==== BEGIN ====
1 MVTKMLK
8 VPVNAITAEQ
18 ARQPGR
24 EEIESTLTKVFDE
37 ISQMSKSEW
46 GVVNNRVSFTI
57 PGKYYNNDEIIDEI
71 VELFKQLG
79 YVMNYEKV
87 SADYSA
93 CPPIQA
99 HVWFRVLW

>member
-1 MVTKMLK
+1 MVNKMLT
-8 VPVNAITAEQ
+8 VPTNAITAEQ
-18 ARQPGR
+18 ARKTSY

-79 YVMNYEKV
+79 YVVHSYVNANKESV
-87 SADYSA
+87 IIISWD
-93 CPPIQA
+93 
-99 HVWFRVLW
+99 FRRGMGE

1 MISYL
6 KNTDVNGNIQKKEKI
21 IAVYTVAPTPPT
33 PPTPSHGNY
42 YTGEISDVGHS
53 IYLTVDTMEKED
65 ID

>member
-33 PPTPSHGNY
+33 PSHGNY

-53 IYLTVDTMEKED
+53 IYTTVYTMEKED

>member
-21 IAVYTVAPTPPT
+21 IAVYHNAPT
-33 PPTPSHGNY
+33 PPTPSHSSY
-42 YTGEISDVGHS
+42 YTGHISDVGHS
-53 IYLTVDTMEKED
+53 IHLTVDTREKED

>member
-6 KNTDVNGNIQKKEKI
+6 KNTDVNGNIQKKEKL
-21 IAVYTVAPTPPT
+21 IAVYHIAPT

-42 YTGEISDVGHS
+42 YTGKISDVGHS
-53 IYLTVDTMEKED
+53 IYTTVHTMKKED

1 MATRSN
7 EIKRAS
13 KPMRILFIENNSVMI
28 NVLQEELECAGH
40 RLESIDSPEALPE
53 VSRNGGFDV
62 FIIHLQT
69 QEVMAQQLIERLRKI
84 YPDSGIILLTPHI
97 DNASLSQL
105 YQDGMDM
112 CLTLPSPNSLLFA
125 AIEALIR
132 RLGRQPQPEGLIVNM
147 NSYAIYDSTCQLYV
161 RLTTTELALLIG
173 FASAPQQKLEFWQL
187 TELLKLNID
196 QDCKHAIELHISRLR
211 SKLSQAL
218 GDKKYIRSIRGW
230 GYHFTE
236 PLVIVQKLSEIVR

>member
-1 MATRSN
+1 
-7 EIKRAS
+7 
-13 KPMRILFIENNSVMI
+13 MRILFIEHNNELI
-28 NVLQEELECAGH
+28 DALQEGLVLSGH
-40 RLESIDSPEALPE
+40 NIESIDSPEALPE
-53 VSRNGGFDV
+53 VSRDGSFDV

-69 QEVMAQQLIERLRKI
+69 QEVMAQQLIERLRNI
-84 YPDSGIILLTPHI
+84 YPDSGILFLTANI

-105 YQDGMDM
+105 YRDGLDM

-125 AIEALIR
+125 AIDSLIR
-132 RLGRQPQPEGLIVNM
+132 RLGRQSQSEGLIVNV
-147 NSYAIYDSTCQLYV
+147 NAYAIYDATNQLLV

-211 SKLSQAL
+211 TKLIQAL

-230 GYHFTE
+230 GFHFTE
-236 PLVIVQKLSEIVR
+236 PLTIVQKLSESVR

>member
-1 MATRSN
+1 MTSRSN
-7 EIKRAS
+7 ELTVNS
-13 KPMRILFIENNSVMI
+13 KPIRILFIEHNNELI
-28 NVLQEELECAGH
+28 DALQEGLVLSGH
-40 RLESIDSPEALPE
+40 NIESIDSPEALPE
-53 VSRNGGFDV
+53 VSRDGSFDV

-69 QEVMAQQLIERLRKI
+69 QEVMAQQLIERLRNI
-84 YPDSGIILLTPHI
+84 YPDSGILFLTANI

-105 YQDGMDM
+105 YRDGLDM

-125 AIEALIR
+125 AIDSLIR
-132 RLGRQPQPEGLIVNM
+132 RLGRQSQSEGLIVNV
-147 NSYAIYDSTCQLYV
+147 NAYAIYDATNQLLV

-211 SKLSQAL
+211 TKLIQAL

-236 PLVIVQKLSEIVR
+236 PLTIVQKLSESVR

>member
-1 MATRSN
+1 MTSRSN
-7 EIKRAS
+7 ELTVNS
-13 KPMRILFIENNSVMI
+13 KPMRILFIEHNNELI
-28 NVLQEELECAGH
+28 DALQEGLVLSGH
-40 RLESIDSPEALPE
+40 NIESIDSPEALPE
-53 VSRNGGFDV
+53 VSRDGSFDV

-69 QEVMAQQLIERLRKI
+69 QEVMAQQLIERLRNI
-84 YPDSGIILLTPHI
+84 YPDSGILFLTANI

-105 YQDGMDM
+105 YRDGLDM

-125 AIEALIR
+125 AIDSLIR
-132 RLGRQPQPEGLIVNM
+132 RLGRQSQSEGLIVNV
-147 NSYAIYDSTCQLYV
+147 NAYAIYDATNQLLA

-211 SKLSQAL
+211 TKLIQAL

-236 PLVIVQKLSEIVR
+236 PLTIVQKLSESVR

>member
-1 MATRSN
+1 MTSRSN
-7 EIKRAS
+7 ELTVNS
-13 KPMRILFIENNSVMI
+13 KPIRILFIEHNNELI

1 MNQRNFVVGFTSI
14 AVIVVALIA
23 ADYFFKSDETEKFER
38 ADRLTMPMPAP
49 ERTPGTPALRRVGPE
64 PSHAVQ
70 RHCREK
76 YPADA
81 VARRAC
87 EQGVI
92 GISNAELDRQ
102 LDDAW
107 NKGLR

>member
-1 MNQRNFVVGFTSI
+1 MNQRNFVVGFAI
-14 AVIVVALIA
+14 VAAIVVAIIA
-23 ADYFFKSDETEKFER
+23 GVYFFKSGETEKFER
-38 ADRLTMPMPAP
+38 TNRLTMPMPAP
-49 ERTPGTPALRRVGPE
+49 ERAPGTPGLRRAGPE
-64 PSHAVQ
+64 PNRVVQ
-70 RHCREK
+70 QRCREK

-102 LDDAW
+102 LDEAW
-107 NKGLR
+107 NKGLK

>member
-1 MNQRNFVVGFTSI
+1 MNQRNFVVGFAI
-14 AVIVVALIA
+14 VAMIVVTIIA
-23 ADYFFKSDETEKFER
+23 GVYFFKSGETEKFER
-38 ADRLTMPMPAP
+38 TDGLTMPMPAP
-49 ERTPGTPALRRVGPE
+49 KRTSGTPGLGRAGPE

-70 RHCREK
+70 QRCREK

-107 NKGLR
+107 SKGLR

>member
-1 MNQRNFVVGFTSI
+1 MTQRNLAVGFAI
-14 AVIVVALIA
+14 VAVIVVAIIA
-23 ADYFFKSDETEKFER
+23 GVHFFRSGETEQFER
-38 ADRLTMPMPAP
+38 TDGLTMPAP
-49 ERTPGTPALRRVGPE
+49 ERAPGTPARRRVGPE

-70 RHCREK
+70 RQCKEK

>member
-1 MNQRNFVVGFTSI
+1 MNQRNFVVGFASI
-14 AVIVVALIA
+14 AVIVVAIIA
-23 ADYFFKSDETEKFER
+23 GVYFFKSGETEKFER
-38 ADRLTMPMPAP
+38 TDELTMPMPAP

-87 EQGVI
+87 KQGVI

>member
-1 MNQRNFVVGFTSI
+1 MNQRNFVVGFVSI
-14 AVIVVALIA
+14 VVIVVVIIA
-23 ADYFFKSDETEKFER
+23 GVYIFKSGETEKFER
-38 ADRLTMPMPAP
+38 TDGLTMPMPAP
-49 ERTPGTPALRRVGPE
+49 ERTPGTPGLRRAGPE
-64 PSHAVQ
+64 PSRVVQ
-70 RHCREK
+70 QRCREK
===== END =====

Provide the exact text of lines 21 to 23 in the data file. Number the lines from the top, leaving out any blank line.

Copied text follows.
+79 YVVHSYVNANKESV
-87 SADYSA
+87 IIISWD